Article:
Language was a love of Daniel's. In fact, in his book, he makes some languages sound so beautiful, so easy to understand. I can see how he affected his students the way that he did when he taught. My brother's wish was to travel to every continent. He also had a list of every city he wanted to go to. If you asked him, he could tell you the city of every country in the world. It was customary for him too learn the language before traveling to a country. The last I heard, he traveled to Romania, fluently speaking Romanian.

This all never seemed all that remarkable to me. I just always admired how brilliant my brother was. I also felt so frustrated when he "just didn't get" life's innuendoes. I remember saying to him, "How can you be so smart,but lack so much common sense?" Now it makes sense. It all makes sense. I bet my brother would love this book, all the equations and mathematical reasoning. To him, a math concept is to me,children's artwork, something to celebrate. I'm hoping he picks up Born On A Blue Day soon and it can shed some needed light for him too.

My brother and I on my parents sailboat in 1975. I was Gabe's age (3 years old) my brother was seven. You can even see in the picture how different we were. He is shadowed in the background and I am trying so hard just to be seen.

Thursday, February 01, 2007

Your child is a wonderful piece of art

Gabe's Rainbow Fish inspired by Marcus Pfister's illustrations.

I think it's incredible. I think all children's artwork is incredible. My own children's art.....well, I'm over the moon when they create. It is pasted all over our house, framed, taped, signed, unsigned, abstract, early symbols, picture's that tell a story. They amaze me. I have framed over our bed Boo's very first scibbles. Someone once said to me, "Wow! Now, that's a fancy frame for that picture." But, you see, it's so right for it, because it reminds me everyday of how much she has grown, everyone's, including my own, need to create and share ourselves with others, how wonderfully color brightens and enriches our world, and finally, that nothing is obsolete, stagnent, unchanging.....(in the metaphorical sense). My chemists husband, SD, would disagree with the last statement, so I had to end in "the disclaimer".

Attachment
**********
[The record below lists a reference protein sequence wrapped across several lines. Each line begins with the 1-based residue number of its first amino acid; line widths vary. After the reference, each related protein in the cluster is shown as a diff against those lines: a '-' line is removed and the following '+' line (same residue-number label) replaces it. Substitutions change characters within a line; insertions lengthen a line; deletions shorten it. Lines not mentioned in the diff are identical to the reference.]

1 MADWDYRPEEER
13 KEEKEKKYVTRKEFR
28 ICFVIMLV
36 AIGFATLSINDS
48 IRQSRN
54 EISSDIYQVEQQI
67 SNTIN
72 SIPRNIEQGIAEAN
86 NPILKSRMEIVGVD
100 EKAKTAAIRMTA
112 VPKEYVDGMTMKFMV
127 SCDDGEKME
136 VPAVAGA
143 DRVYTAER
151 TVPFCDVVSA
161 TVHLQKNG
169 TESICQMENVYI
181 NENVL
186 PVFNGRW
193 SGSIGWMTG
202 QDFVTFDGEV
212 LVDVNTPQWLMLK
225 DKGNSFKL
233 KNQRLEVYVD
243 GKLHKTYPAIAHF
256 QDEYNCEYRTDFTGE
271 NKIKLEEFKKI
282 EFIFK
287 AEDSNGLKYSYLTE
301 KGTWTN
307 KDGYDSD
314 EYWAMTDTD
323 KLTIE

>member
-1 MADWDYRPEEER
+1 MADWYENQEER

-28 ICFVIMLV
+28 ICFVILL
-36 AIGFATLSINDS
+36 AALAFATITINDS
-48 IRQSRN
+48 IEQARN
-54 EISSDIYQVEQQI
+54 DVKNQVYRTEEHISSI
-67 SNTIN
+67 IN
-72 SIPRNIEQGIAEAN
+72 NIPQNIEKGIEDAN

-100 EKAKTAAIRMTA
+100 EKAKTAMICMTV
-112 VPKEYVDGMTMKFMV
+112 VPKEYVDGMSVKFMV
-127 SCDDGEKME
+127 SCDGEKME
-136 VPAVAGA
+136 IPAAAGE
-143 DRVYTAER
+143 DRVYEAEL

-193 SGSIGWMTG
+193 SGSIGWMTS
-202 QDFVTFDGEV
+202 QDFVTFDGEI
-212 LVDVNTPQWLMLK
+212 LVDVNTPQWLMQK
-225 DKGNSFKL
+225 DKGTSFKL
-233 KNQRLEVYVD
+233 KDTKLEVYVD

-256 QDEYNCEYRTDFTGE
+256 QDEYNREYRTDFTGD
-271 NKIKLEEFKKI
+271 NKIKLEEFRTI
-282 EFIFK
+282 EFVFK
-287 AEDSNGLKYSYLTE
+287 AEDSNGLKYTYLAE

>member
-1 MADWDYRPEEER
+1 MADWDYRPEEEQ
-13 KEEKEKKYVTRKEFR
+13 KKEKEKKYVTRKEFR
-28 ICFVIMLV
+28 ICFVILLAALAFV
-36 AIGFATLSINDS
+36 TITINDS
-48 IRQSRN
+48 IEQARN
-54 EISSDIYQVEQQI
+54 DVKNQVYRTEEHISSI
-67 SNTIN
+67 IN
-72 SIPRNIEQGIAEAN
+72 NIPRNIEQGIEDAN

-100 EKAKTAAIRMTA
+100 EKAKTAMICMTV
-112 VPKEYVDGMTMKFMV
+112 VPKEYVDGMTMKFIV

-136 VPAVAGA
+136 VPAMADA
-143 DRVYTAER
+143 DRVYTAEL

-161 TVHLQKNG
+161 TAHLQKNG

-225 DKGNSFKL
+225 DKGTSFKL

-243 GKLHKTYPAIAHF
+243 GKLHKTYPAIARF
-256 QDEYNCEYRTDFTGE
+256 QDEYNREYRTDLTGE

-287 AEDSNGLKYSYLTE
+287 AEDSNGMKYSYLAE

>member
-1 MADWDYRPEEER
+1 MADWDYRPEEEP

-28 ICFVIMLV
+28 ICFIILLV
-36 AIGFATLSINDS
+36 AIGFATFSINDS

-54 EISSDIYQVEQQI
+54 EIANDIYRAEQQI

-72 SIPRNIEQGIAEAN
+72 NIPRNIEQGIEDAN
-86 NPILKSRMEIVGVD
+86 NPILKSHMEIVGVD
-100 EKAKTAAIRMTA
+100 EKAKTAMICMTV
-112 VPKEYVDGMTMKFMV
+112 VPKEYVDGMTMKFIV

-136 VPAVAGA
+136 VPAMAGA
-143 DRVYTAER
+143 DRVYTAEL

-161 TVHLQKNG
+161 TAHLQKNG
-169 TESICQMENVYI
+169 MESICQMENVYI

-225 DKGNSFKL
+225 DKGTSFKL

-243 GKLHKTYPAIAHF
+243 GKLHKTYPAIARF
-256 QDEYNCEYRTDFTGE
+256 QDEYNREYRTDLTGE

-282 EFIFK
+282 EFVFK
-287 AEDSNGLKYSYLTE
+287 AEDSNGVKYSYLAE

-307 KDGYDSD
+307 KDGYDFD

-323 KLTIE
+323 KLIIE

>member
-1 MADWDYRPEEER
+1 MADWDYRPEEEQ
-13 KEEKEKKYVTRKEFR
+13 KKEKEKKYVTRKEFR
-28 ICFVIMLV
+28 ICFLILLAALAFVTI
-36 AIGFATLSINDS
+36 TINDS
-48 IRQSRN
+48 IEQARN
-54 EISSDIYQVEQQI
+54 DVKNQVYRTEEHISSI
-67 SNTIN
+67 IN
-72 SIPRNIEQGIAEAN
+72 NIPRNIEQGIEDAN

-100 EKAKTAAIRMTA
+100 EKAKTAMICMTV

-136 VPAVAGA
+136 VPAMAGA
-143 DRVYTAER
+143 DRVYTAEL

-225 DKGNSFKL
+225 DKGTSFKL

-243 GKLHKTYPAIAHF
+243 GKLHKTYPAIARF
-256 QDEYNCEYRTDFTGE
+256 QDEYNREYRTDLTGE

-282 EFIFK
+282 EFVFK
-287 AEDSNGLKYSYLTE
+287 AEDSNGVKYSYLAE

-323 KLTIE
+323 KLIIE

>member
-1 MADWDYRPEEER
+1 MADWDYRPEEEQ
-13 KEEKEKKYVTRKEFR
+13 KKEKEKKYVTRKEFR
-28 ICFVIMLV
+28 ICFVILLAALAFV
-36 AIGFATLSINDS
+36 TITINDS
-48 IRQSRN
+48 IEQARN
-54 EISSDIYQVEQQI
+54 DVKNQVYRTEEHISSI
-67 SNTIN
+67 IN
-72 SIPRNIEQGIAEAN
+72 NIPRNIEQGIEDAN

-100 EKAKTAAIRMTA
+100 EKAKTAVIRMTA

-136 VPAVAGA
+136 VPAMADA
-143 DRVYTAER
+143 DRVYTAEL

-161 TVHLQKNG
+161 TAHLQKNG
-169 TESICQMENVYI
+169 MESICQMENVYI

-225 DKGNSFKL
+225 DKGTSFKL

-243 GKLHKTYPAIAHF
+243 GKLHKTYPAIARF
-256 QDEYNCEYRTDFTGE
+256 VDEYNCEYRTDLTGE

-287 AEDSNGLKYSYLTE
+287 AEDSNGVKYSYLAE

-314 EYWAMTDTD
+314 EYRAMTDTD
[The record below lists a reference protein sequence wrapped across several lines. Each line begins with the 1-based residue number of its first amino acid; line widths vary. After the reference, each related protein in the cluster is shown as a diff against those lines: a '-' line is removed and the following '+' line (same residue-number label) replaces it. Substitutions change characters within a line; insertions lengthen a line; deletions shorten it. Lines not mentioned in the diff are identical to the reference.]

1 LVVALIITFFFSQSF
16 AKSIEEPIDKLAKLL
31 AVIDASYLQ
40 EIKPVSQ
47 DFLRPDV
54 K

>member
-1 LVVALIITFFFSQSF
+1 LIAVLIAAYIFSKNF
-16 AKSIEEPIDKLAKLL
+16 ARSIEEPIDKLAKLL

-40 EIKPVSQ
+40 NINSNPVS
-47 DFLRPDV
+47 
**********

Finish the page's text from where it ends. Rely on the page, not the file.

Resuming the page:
That is a hard lesson to hold onto as a parent sometimes.
"Will Johnny ever tie his shoes?"
"How come my child doesn't know their alphabet?"
"Olivia just isn't very coordinated."
Sometimes, without intention, we frame our own children. We place the borders around their world, pick a colored mat, "Patty always has liked pink!" and we close it and stare at what we have created. On occasion, or maybe even more than we like, we forget that our children are always changing. Some slower than others, many at warp speed. Children may have a clear path, while other's are all over the place. I am one of those parents that need to constantly change the artwork, leave craft stuff sprawled all over the table, pipe cleaners, glue, scissors, colored paper, stamps, stickers and let Gabe and Boo go at it. Create! Work outside the boundries! It let's me see them outside of the frame I have created for them.

I have to remember that change is inevitable. Gabe is always changing. I may not see the change for awhile, but it's happening....all the time. I may be so focused on language that I miss him jumping 3x in a row over a ball! He is creating masterpieces all day long in his world. He is trying on different colors, different textures, different everything.

I mention all this, because we are at a crossroad again with Gabe and his need to be around other children. He wants to play all the time! (Hooray!) But, I can not provide all that for him. So where do we turn. We have been thinking of many options, but seem to find ourselves back at square one, public school. I like the frame I have for Gabe now, but his artwork is telling me something very different. Don't you think?